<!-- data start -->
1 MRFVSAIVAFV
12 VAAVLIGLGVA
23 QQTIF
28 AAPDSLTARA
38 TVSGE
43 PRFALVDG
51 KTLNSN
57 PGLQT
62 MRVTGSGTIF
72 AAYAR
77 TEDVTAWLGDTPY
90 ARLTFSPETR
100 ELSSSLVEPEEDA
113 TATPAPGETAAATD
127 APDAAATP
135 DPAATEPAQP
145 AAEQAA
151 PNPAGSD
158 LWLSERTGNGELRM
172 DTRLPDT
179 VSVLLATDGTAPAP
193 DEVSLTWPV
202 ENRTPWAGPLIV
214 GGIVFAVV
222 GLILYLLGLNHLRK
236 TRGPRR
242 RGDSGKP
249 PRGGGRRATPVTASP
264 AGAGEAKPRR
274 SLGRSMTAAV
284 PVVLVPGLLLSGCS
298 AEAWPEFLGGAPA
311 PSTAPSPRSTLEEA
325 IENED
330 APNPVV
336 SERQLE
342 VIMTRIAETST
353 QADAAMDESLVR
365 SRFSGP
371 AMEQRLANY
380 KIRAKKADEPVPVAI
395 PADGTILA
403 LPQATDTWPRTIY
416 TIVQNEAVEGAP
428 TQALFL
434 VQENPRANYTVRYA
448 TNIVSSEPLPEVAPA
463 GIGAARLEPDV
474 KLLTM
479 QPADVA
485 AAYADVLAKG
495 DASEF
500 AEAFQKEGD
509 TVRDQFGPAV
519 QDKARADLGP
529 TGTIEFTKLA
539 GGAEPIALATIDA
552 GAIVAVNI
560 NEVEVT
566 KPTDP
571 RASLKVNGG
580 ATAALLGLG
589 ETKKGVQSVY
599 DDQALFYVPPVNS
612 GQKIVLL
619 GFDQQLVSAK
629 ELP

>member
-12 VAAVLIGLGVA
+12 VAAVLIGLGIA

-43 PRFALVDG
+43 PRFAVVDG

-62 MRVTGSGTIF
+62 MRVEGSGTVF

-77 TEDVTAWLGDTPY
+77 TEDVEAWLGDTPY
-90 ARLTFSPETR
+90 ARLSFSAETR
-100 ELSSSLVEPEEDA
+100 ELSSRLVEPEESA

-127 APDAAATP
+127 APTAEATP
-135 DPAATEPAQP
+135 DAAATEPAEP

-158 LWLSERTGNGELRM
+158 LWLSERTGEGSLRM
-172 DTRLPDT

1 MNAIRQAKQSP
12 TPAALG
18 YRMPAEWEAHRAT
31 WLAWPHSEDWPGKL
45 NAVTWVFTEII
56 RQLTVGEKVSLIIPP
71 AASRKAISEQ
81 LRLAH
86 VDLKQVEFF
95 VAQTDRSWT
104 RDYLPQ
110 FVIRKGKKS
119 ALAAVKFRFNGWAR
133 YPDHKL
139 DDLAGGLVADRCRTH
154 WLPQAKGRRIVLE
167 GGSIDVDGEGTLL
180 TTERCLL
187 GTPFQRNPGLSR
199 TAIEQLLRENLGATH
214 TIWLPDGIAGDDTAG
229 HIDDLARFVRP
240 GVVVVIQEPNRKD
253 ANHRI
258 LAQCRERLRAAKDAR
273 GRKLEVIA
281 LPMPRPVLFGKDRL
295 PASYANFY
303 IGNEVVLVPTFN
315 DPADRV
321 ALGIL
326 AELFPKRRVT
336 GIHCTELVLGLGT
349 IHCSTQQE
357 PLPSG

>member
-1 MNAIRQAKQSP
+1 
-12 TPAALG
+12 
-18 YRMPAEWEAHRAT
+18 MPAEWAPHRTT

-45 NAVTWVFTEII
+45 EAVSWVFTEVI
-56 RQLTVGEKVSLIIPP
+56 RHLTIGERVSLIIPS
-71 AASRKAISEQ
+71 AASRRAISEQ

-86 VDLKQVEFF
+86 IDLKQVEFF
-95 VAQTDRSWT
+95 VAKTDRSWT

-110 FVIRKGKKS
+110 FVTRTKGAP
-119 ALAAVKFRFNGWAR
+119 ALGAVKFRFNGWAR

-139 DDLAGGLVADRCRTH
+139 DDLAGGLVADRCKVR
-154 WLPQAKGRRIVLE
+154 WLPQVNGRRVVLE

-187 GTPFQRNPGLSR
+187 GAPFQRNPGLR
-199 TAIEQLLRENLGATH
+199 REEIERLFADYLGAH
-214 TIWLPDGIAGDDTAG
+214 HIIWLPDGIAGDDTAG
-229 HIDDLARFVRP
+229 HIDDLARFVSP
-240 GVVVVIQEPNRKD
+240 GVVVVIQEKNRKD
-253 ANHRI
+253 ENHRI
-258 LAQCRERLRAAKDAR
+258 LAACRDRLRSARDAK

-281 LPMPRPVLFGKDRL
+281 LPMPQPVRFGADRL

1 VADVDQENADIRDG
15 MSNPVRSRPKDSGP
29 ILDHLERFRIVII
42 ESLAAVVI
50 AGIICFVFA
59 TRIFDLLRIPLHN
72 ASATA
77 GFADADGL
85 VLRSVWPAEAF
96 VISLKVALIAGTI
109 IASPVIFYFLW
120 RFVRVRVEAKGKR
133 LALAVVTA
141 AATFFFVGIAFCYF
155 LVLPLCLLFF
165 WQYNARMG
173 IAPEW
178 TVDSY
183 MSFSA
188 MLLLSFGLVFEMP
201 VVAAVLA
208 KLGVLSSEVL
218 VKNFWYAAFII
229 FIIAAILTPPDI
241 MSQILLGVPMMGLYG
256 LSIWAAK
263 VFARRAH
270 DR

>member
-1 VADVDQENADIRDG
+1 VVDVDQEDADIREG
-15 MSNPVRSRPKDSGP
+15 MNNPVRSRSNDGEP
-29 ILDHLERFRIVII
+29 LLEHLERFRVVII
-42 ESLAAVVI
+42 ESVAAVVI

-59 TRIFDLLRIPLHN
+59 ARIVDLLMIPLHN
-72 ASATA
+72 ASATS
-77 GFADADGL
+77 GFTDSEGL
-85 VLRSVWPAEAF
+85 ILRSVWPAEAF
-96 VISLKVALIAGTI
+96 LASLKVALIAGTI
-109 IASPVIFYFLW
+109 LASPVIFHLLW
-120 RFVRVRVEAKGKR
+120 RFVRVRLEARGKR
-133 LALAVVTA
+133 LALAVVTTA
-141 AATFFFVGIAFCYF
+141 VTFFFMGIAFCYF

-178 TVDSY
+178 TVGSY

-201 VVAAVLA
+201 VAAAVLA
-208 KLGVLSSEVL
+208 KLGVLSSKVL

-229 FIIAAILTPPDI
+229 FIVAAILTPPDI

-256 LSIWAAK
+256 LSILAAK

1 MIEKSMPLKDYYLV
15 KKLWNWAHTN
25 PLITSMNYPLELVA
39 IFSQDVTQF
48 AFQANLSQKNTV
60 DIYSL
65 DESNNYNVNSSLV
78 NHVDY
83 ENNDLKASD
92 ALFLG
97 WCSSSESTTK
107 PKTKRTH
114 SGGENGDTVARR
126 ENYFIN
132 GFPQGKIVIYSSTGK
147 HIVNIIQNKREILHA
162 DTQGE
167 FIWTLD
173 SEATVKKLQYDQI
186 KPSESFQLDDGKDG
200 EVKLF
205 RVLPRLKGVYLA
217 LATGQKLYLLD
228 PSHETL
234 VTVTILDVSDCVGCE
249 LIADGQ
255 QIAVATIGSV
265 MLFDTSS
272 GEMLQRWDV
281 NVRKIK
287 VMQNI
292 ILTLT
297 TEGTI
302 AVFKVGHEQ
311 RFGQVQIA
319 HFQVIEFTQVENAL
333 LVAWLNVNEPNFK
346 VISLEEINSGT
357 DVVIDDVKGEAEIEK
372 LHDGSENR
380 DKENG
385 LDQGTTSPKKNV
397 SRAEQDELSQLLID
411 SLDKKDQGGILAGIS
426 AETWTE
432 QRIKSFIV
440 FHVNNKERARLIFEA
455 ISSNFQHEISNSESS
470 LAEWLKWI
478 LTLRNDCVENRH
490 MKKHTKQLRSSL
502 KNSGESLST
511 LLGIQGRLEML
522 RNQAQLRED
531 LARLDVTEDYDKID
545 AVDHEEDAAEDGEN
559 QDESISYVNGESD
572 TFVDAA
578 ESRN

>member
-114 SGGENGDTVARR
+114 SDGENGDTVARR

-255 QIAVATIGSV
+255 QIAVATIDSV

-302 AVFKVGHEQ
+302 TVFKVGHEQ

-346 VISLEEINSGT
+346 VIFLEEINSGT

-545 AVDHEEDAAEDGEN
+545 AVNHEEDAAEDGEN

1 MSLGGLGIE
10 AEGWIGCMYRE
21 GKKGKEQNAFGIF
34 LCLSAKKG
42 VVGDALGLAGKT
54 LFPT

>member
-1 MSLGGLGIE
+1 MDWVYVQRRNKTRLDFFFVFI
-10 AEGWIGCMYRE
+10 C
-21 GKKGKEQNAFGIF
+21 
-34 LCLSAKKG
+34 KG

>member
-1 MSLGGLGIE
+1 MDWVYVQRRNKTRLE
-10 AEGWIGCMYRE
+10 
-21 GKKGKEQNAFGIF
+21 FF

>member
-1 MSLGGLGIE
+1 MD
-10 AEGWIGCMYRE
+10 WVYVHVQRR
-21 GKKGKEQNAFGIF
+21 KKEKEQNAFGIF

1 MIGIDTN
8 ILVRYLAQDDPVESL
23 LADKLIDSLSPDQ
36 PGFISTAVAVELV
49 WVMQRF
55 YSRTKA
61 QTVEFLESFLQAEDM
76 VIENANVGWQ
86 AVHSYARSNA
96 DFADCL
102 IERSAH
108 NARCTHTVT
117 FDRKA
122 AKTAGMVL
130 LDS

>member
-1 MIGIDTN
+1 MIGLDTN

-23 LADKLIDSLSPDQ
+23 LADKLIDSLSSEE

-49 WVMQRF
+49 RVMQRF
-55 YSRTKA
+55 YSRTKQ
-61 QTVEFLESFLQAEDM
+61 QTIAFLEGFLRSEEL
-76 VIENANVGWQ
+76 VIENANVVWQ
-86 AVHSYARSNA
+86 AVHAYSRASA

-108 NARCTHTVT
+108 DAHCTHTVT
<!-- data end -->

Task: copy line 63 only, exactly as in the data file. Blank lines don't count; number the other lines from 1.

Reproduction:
589 ETKKGVQSVY